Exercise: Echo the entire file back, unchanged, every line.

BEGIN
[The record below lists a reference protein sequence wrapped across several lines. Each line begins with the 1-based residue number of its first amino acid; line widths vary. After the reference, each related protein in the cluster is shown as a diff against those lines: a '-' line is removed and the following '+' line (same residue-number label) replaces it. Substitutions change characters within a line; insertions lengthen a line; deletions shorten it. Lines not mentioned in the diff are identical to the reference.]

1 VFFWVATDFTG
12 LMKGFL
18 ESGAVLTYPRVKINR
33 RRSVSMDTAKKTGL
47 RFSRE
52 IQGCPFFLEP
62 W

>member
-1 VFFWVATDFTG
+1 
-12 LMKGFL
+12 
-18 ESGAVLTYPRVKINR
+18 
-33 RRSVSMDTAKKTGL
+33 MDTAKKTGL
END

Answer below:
[The record below lists a reference protein sequence wrapped across several lines. Each line begins with the 1-based residue number of its first amino acid; line widths vary. After the reference, each related protein in the cluster is shown as a diff against those lines: a '-' line is removed and the following '+' line (same residue-number label) replaces it. Substitutions change characters within a line; insertions lengthen a line; deletions shorten it. Lines not mentioned in the diff are identical to the reference.]

1 VFFWVATDFTG
12 LMKGFL
18 ESGAVLTYPRVKINR
33 RRSVSMDTAKKTGL
47 RFSRE
52 IQGCPFFLEP
62 W

>member
-1 VFFWVATDFTG
+1 
-12 LMKGFL
+12 
-18 ESGAVLTYPRVKINR
+18 
-33 RRSVSMDTAKKTGL
+33 MDTAKKTGL